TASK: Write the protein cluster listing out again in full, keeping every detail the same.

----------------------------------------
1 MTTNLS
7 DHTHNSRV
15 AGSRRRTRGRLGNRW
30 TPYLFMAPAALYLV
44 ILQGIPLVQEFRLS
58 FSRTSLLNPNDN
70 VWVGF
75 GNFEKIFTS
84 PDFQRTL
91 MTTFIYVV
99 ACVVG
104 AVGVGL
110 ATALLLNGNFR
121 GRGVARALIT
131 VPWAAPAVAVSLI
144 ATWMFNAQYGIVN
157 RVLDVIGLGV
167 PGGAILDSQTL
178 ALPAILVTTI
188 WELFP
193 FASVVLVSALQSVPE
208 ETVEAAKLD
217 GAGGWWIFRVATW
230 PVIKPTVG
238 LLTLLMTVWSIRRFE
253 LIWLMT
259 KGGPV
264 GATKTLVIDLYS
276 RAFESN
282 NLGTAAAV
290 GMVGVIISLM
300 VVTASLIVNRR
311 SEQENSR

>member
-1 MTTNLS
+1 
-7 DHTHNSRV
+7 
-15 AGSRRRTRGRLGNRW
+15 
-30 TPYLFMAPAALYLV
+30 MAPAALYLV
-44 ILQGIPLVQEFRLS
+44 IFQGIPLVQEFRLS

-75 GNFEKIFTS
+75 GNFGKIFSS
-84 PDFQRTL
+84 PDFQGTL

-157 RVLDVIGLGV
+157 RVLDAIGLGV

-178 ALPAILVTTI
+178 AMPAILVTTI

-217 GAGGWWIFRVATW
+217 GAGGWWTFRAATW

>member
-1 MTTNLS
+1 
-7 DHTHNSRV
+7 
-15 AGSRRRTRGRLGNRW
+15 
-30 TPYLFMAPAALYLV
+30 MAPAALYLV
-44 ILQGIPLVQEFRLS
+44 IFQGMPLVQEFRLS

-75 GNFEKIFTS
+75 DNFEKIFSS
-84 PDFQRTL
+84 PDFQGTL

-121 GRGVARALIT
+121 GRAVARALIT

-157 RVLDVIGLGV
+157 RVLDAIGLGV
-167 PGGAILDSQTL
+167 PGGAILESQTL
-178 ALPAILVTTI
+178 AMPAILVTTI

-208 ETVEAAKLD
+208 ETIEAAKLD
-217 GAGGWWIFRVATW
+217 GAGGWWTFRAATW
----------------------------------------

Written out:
1 MTTNLS
7 DHTHNSRV
15 AGSRRRTRGRLGNRW
30 TPYLFMAPAALYLV
44 ILQGIPLVQEFRLS
58 FSRTSLLNPNDN
70 VWVGF
75 GNFEKIFTS
84 PDFQRTL
91 MTTFIYVV
99 ACVVG
104 AVGVGL
110 ATALLLNGNFR
121 GRGVARALIT
131 VPWAAPAVAVSLI
144 ATWMFNAQYGIVN
157 RVLDVIGLGV
167 PGGAILDSQTL
178 ALPAILVTTI
188 WELFP
193 FASVVLVSALQSVPE
208 ETVEAAKLD
217 GAGGWWIFRVATW
230 PVIKPTVG
238 LLTLLMTVWSIRRFE
253 LIWLMT
259 KGGPV
264 GATKTLVIDLYS
276 RAFESN
282 NLGTAAAV
290 GMVGVIISLM
300 VVTASLIVNRR
311 SEQENSR

>member
-1 MTTNLS
+1 
-7 DHTHNSRV
+7 
-15 AGSRRRTRGRLGNRW
+15 
-30 TPYLFMAPAALYLV
+30 MAPAALYLV
-44 ILQGIPLVQEFRLS
+44 IFQGIPLVQEFRLS

-75 GNFEKIFTS
+75 GNFGKIFSS
-84 PDFQRTL
+84 PDFQGTL

-157 RVLDVIGLGV
+157 RVLDAIGLGV

-178 ALPAILVTTI
+178 AMPAILVTTI

-217 GAGGWWIFRVATW
+217 GAGGWWTFRAATW

>member
-1 MTTNLS
+1 
-7 DHTHNSRV
+7 
-15 AGSRRRTRGRLGNRW
+15 
-30 TPYLFMAPAALYLV
+30 MAPAALYLV
-44 ILQGIPLVQEFRLS
+44 IFQGMPLVQEFRLS

-75 GNFEKIFTS
+75 DNFEKIFSS
-84 PDFQRTL
+84 PDFQGTL

-121 GRGVARALIT
+121 GRAVARALIT

-157 RVLDVIGLGV
+157 RVLDAIGLGV
-167 PGGAILDSQTL
+167 PGGAILESQTL
-178 ALPAILVTTI
+178 AMPAILVTTI

-208 ETVEAAKLD
+208 ETIEAAKLD
-217 GAGGWWIFRVATW
+217 GAGGWWTFRAATW